Horse Race Betting and Mid-life Money Revelations
Top 5 of the Week of September 12
This week, we kick off our Top 5 with a look at what investors can learn from horse racing according to Micheal Batnick, author of The Irrelevant Investor. Morgan Housel, now a partner at Collaborative Fund, walks us through the difference between expectations and forecasts. And Ben Carlson, writer of A Wealth of Common Sense, shares the money revelations he learned in his 30s.
Vintage Value Investing’s John divulges Princeton professor of behavioral & cognitive psychology Daniel Kahneman’s learned insights into successful investing. And The Motley Fool’s Matthew Frankel reveals five things all investors should know…
Horse Race Betting Behavior Value Investors Can Learn From
- Use the equation Value = Probability x Price for investing success when considering potential stocks; rather than just choosing ones you like the look of
- Don’t give up on your strategy even if it’s unpopular to others and riskier bets seem more exciting
- Today’s investor and horse player share another common point; that there’s no better time than this century to be involved in the stock market and the race track
Forecasting Will Dupe You Into Believing You Should Act…
- By analyzing historical performance of the stock market you can always set certain expectations for the future, but forecasting when those events will happen is very different
- 12 recessions have occurred since the end of World War II; which averages to two every ten years, so expecting the pattern to continue puts you in an informed position
- But it’s important not to let it affect your behavior; forecasting the next recession and trying to time the market in advance will only lead to regret
Mid-life Money Revelations
- Building wealth is about more than living below your means; it’s about driving your career prospects and seeking opportunities to earn more money
- Property hasn’t always been the best form of investment but it’s a great way to plan out your finances, and making bigger payments will improve your returns
- Time is the best investment you can spend money on; your family is the most important asset you have
The Research Behind Cognitive Biases in Investors
- Cognitive biases affect our behavior on a day-to-day basis and also influence our approach to investing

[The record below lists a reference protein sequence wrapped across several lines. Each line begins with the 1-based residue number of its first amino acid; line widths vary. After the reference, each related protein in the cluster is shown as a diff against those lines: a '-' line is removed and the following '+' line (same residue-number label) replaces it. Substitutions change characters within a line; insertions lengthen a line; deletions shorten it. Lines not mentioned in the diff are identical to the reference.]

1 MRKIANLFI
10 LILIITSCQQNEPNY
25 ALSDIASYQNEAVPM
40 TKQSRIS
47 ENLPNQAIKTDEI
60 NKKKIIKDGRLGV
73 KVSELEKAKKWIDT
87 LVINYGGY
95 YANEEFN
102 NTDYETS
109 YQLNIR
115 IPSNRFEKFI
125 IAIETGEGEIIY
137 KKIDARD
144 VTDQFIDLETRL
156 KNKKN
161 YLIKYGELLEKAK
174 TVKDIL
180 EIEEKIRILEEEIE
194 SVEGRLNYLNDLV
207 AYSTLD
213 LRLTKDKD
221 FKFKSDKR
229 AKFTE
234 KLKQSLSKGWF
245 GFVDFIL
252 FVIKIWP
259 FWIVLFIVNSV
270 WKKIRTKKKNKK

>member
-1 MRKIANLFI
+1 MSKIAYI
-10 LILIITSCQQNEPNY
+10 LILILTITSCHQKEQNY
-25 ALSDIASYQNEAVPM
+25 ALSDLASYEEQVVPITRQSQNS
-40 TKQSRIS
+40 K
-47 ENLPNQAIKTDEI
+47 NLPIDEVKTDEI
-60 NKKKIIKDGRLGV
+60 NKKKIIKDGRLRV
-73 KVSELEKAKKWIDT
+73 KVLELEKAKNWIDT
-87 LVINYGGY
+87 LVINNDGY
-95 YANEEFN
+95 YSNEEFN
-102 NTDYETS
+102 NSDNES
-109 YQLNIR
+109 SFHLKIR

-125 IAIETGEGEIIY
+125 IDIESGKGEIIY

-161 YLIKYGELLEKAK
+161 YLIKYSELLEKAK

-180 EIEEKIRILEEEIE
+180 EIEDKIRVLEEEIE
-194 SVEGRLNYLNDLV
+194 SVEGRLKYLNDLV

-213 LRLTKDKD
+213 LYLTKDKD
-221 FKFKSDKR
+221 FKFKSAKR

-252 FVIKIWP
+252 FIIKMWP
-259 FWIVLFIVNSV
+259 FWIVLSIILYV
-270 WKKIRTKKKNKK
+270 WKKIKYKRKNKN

- Anchoring bias; when making decisions (i.e. choosing stocks) we focus heavily on the first piece of information provided and don’t make objective choices
- Loss aversion; monetary losses affect us much more painfully than any pleasure we get from receiving an equal amount in returns
- Narrow framing; investors make shortsighted decisions and don’t consider the context of their entire portfolio
5 Key Investment Principles Whether You’re New to Investing or Not
- By diversifying your investments across different global sectors, your portfolio is better protected
- The best retirement nest egg is constructed with patience and perseverance
- “It’s folly to try and day trade your way to success,” think long-term instead
- Be aware of the money you’re spending on financial costs—great returns mean nothing if you’re hemorrhaging money on fees
Which investing principles do you live by? Share in the comments section below.
Top 5 of the Week is a summarized collection of financial investment articles that we like and think you might like too. Having written thousands of pages of equity strategy and company research between us, we understand the allure of the ever-changing world of finance. Investing is an art form – and like everything, something you can work on and improve at. There are some excellent writers out there on the finance web, some offer a running commentary on today’s market, some are doing research, some have tips on how to Become a Better Investor, and some just lift the cloud of fog behind a lot of financial jargon. Each week we will keep you up to date with the top 5 articles worthy of your attention.
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DISCLAIMER: This content is for information purposes only. It is not intended to be investment advice. Readers should not consider statements made by the author(s) as formal recommendations and should consult their financial advisor before making any investment decisions. While the information provided is believed to be accurate, it may include errors or inaccuracies. The author(s) cannot be held liable for any actions taken as a result of reading this article. The Become a Better Investor Team doesn’t necessarily endorse any stocks or shares mentioned in the articles or the author of such articles linked to and summarized in Top 5 of the Week and cannot guarantee the accuracy of its information.